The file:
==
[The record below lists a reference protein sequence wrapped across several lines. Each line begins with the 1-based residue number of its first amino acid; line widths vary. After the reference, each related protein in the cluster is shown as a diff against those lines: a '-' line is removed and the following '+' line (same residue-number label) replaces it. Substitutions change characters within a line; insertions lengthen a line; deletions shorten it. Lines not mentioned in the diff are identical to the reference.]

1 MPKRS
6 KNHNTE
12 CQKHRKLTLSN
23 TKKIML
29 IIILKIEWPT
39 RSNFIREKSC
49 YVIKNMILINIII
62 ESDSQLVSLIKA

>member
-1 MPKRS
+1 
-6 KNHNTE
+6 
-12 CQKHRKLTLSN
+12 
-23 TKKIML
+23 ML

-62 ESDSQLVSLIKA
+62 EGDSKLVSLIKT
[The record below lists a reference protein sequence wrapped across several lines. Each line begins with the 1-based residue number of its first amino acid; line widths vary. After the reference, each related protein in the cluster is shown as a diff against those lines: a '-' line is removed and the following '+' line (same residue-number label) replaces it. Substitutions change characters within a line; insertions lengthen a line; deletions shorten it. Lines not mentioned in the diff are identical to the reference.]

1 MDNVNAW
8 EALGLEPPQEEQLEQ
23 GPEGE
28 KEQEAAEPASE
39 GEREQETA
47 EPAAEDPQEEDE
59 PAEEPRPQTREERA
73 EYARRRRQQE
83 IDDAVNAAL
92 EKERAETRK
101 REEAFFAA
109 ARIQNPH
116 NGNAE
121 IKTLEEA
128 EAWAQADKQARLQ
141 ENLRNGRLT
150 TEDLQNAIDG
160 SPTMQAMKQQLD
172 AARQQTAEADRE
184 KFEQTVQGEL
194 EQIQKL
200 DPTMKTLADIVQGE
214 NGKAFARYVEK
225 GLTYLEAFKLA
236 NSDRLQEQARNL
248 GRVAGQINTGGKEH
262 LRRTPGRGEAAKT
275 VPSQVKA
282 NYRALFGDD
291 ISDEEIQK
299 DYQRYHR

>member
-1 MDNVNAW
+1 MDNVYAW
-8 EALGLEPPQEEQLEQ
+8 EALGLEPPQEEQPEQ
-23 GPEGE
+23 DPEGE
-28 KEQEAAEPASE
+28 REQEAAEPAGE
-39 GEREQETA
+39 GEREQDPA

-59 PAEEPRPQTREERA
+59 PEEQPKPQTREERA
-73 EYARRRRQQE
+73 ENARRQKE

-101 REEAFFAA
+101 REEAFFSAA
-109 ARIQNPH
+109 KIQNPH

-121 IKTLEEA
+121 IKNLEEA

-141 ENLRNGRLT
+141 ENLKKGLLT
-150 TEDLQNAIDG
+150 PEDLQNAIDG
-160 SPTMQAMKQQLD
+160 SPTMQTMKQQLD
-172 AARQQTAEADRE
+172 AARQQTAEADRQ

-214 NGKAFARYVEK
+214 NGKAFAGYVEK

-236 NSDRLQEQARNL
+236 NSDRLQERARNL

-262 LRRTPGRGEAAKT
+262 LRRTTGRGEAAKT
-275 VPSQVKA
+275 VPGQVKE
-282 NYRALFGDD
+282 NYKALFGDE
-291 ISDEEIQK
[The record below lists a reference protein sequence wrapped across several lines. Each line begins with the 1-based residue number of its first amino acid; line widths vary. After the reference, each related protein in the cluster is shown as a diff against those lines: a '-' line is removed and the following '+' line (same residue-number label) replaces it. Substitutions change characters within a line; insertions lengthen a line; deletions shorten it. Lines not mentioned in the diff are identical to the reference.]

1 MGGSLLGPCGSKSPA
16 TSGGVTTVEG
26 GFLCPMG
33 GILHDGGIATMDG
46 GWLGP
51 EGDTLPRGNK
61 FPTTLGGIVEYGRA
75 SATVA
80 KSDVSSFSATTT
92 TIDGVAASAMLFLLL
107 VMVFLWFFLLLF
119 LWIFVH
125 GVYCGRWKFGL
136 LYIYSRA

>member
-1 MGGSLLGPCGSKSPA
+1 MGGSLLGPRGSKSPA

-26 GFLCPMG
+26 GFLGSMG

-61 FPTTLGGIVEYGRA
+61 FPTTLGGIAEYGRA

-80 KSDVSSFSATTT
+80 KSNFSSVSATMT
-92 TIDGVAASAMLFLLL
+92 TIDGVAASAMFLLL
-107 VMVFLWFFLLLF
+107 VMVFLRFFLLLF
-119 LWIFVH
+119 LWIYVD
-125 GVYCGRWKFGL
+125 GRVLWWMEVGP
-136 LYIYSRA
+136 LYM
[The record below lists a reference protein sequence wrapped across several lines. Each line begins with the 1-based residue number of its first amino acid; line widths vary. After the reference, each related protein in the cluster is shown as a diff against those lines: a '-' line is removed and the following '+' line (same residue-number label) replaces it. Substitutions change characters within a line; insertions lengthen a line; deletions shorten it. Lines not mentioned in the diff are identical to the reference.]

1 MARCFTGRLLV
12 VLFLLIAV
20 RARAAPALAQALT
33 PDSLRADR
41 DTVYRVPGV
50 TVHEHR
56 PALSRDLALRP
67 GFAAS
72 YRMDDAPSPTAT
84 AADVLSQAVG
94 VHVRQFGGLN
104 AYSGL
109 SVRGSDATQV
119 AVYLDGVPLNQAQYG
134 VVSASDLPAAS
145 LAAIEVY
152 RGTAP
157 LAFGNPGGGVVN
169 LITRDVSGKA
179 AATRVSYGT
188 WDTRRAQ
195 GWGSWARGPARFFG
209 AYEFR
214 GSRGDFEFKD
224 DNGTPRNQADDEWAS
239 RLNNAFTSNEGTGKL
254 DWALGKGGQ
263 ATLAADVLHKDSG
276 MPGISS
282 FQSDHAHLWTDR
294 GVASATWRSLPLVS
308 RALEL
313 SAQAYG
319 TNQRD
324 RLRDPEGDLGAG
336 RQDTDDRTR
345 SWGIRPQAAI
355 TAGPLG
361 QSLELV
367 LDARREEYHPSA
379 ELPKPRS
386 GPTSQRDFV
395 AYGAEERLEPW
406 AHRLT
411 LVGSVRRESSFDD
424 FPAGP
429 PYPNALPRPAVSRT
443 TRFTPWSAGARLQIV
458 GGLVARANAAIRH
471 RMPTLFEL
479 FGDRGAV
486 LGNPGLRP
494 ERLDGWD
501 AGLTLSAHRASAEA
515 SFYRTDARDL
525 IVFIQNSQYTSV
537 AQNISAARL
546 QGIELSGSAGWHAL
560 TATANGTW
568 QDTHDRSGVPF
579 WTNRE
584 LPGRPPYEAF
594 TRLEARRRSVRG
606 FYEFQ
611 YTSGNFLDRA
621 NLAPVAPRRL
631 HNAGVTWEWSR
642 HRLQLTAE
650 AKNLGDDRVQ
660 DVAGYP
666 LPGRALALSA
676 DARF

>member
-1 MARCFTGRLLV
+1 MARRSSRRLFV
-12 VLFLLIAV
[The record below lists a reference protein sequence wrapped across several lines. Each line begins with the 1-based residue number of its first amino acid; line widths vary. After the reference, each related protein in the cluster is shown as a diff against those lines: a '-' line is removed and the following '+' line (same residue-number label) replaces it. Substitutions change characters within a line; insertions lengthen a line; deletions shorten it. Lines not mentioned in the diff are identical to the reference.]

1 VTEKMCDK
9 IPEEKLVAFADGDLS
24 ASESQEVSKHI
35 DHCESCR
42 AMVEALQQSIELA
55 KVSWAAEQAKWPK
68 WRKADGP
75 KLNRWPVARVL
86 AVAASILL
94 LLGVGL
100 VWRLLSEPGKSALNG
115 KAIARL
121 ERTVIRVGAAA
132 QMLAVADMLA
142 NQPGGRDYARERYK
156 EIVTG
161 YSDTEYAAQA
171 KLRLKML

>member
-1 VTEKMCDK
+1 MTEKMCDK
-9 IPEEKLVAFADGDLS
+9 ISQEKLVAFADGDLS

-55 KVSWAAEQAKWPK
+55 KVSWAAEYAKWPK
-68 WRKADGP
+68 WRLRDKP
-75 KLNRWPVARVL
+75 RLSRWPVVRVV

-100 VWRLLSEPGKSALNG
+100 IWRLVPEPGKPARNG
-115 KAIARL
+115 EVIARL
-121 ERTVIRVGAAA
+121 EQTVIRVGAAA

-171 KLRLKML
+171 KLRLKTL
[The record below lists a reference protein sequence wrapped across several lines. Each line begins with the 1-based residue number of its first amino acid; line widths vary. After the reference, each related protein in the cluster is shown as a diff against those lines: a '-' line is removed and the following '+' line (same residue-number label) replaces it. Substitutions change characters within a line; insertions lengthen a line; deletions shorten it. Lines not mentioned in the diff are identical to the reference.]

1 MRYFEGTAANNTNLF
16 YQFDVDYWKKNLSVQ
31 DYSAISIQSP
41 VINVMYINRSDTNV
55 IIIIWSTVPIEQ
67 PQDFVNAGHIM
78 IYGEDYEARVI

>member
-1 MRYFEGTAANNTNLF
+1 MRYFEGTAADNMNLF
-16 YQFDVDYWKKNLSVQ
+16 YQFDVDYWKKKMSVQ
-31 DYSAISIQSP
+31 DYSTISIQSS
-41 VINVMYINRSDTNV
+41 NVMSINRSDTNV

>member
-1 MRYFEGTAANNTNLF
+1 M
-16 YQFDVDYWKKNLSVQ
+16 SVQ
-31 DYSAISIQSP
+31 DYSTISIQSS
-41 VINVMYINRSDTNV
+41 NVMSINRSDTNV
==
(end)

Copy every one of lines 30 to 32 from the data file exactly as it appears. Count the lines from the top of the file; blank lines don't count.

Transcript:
83 IDDAVNAAL
92 EKERAETRK
101 REEAFFAA